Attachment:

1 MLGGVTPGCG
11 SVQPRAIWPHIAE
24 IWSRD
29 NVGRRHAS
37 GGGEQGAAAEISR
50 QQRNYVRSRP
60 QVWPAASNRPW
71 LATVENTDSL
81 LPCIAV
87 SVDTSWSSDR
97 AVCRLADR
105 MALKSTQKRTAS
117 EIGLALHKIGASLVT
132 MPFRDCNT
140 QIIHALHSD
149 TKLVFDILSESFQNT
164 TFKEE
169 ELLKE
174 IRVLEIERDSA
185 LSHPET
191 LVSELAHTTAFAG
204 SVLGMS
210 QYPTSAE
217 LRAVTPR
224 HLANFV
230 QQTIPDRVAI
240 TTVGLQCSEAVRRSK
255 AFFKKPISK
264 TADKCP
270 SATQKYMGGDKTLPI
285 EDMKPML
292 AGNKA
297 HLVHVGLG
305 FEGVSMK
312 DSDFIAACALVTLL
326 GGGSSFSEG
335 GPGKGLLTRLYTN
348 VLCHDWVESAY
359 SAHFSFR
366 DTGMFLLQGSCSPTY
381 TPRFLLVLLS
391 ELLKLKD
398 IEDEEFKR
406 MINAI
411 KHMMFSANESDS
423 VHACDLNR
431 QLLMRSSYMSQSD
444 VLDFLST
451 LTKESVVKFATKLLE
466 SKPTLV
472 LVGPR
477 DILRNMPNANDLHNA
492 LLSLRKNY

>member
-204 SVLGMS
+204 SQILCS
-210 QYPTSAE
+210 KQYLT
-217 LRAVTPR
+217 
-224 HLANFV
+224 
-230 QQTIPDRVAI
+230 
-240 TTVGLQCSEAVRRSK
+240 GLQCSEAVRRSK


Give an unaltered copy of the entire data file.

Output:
1 MLGGVTPGCG
11 SVQPRAIWPHIAE
24 IWSRD
29 NVGRRHAS
37 GGGEQGAAAEISR
50 QQRNYVRSRP
60 QVWPAASNRPW
71 LATVENTDSL
81 LPCIAV
87 SVDTSWSSDR
97 AVCRLADR
105 MALKSTQKRTAS
117 EIGLALHKIGASLVT
132 MPFRDCNT
140 QIIHALHSD
149 TKLVFDILSESFQNT
164 TFKEE
169 ELLKE
174 IRVLEIERDSA
185 LSHPET
191 LVSELAHTTAFAG
204 SVLGMS
210 QYPTSAE
217 LRAVTPR
224 HLANFV
230 QQTIPDRVAI
240 TTVGLQCSEAVRRSK
255 AFFKKPISK
264 TADKCP
270 SATQKYMGGDKTLPI
285 EDMKPML
292 AGNKA
297 HLVHVGLG
305 FEGVSMK
312 DSDFIAACALVTLL
326 GGGSSFSEG
335 GPGKGLLTRLYTN
348 VLCHDWVESAY
359 SAHFSFR
366 DTGMFLLQGSCSPTY
381 TPRFLLVLLS
391 ELLKLKD
398 IEDEEFKR
406 MINAI
411 KHMMFSANESDS
423 VHACDLNR
431 QLLMRSSYMSQSD
444 VLDFLST
451 LTKESVVKFATKLLE
466 SKPTLV
472 LVGPR
477 DILRNMPNANDLHNA
492 LLSLRKNY

>member
-204 SVLGMS
+204 SQILCS
-210 QYPTSAE
+210 KQYLT
-217 LRAVTPR
+217 
-224 HLANFV
+224 
-230 QQTIPDRVAI
+230 
-240 TTVGLQCSEAVRRSK
+240 GLQCSEAVRRSK